The limits of judicial mechanisms for developing and enforcing international environmental norms.

Position:Proceedings of the 2015 Annual Meeting of the American Society of International Law: Adapting to a Rapidly Changing World - Discussion

This panel was convened at 9:00 p.m., Friday, April 10, by its moderators Nienke Grossman, of the University of Baltimore, and Jacqueline Peel, of the University of Melbourne, who introduced the panelists: Alan Boyle of the University of Edinburgh School of Law/Essex Court Chambers, London; Philippe Gautier of the International Tribunal for the Law of the Sea; Marcos Orellana of the Centre for International Environmental Law; and Cymie Payne of Rutgers University.


International courts and tribunals have played a key role in the development of principles and norms of international environmental law. Over the last two decades, such bodies have been asked to resolve a growing number of disputes that involve environmental issues. The types of issues considered by international courts and tribunals in environmental disputes have also expanded in scope and complexity. For instance, disputes concerning environmental matters may involve claims of state responsibility, law of the sea questions, human rights issues, or trade and investment aspects.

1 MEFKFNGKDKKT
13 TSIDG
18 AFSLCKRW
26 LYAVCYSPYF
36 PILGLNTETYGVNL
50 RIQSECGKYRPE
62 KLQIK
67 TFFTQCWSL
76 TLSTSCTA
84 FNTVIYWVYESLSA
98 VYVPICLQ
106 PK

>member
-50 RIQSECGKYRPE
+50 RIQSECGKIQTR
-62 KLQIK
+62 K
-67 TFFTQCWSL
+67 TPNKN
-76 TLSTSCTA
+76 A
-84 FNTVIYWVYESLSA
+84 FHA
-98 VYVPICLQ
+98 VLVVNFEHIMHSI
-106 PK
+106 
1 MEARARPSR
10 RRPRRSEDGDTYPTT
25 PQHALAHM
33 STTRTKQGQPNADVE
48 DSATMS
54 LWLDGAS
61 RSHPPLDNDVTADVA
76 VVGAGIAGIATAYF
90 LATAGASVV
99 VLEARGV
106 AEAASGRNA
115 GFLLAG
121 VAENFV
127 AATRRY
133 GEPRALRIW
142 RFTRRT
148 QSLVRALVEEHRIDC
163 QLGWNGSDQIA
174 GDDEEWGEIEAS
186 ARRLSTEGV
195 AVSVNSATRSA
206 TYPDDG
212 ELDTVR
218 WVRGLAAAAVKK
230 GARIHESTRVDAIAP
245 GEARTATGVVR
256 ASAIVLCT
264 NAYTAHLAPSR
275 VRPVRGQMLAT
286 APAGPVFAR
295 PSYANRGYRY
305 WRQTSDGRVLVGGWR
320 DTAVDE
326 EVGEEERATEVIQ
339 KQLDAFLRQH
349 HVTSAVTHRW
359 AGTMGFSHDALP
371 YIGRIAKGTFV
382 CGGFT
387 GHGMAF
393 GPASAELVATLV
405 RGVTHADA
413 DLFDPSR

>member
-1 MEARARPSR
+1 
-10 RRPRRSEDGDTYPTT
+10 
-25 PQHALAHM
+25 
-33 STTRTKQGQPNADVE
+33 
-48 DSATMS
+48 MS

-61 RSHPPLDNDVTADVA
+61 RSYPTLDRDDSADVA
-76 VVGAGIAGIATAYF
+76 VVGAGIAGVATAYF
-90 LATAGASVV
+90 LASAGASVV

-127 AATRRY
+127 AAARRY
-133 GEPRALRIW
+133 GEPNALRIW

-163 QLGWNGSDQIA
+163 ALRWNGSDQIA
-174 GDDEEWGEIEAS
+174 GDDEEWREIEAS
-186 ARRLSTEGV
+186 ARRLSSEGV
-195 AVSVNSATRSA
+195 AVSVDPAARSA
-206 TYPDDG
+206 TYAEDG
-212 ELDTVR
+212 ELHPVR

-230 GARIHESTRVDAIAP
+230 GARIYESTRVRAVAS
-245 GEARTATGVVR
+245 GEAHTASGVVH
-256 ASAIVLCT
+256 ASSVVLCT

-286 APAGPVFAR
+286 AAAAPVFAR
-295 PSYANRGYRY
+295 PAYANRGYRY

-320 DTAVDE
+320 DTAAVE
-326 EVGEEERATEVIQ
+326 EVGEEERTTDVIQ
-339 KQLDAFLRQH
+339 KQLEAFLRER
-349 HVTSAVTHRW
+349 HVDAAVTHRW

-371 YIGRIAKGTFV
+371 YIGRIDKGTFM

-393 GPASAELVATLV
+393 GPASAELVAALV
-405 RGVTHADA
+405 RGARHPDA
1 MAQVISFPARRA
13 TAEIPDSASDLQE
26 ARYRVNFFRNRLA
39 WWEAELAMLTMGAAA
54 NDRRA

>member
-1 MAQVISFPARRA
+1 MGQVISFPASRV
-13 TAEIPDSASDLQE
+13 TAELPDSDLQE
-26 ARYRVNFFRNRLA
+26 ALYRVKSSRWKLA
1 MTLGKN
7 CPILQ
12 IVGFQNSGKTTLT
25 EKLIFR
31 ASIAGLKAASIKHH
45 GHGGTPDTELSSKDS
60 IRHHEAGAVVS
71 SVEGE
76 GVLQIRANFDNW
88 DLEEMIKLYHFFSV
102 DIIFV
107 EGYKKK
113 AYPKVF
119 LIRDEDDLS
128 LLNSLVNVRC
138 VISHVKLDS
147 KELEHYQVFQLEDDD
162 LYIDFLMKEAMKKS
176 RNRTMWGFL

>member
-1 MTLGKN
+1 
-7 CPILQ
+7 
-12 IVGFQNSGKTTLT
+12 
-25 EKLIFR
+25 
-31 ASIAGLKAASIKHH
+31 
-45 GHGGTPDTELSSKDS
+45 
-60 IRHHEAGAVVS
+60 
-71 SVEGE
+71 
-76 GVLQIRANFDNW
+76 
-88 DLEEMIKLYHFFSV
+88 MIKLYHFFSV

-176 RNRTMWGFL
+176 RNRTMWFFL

Focusing on judicial mechanisms, this session asked panelists to consider how international environmental norms develop and are applied where key states disengage from the available lawmaking processes or disagree on the substantive content of the norms. Given the apparent lack of commitment or consensus on norms in some cases, a central question raised was whether international courts and tribunals are equipped to develop and apply the law case-by-case.

The session also considered to what extent these bodies might impede, rather than advance, positive normative developments. In this regard the session canvassed promising alternatives and potential reforms to dispute resolution processes. The session, co-sponsored by the International Courts and Tribunals Interest Group (ICTIG) and the International Environmental Law Interest Group (IEnLIG), took a roundtable format where panel members were asked to respond to a series of questions put by co-moderators Nienke Grossman (University of Baltimore School of Law; co-chair ICTIG) and Jacqueline Peel (Melbourne Law School; co-chair IEnLIG).